At the beginning of his reign Sukhrangpha encountered a great revolt by Chao Pulai, his younger brother. Chao Pulai weaved a conspiracy to overthrow the rule of Sukhrangpha. His conspiracy was however detected and he fled to Kamata kingdom, since Chao Pulai was the son of a Kamata princess. His uncle, the ruler of Kamata kingdom, and helped him by sending army against Sukhrangpha. Chai Pulai also gathered several supporters from the Ahom kingdom. Sukhrangpha was aware that his regime was not much popular and could not rely on the loyalty of certain sections of people of his kingdom. On knowing about the developments on Chai Pulai's end, Sukhrangpha in order to avoid a conflict reached at an agreement with Chai Pulai. He resolved the matter by appointing him as the Charing Raja of the kingdom. It was a newly created post for an administration of a region called Charing, which was the tract on the right bank of the Burhidihing River, Joypur.
Later the post was used for the heir apparent of the Ahom kingdom. Through this post the successors of Ahom kingdom gained valuable experience of the administrations prior to achieving the throne. Some historical records state that Chaopang Banduk Borgohain initiated the conspiracy of Chai Pulai whereas others state that he manipulated the king against Chao Pulai. But finally, owing to any of the reason, Chaopang Banduk Borgohain was dismissed from the office of the king. Fate of Chaopang Banduk Borgohain has also contradictory explanations, as according to some accounts he was executed on the orders of Sukhrangpha while some say that he escaped from the kingdom and was later forgiven after the matter had blown over.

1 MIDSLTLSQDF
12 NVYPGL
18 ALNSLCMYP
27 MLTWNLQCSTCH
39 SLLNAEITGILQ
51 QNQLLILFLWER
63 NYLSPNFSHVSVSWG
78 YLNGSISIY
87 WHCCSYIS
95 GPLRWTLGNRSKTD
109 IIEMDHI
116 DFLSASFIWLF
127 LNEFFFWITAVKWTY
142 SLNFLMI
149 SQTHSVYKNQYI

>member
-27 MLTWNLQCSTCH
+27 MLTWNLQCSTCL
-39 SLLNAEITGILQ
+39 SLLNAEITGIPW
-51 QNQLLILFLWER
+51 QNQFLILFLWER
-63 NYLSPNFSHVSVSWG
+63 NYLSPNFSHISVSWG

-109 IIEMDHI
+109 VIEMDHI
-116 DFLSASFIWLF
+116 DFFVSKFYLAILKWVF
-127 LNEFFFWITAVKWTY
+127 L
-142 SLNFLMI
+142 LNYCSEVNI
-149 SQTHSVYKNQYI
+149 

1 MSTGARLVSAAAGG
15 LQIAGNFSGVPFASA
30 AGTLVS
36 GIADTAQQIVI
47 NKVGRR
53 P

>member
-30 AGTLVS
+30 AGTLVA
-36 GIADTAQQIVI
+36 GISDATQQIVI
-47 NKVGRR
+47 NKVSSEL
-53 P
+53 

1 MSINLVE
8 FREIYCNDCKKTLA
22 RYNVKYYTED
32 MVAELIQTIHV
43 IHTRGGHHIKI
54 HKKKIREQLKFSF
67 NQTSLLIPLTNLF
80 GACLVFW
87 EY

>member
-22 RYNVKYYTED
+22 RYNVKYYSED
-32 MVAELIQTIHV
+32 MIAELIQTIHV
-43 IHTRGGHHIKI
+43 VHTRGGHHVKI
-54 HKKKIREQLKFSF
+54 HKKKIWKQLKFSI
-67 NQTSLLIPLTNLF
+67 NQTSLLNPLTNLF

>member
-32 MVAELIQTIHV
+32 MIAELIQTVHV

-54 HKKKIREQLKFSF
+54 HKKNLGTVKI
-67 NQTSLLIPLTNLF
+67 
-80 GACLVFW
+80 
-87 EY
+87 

Apart from the revolt of Chai Pulai, Sukhrangpha marked a peaceful reign devoid of any major events. Gunaviram Barua who was a prominent Assamese historian stated that Sukhranphaa captured the neighbouring bank of Brahmaputra River for the expansion of his kingdom. He battled with the tribal chieftains and defeated them. Sukhrangpha ruled over Ahom kingdom for about thirty two years and died in 1364 CE. Events following his death have again contradictory explanations. Some say that after his death Sutuphaa, his brother, succeeded his throne. Other historians believe that after his death there was a period of interregnum between the period of 1364 CE and 1369 CE. After this period the nobles had installed Sutuphaa in the throne.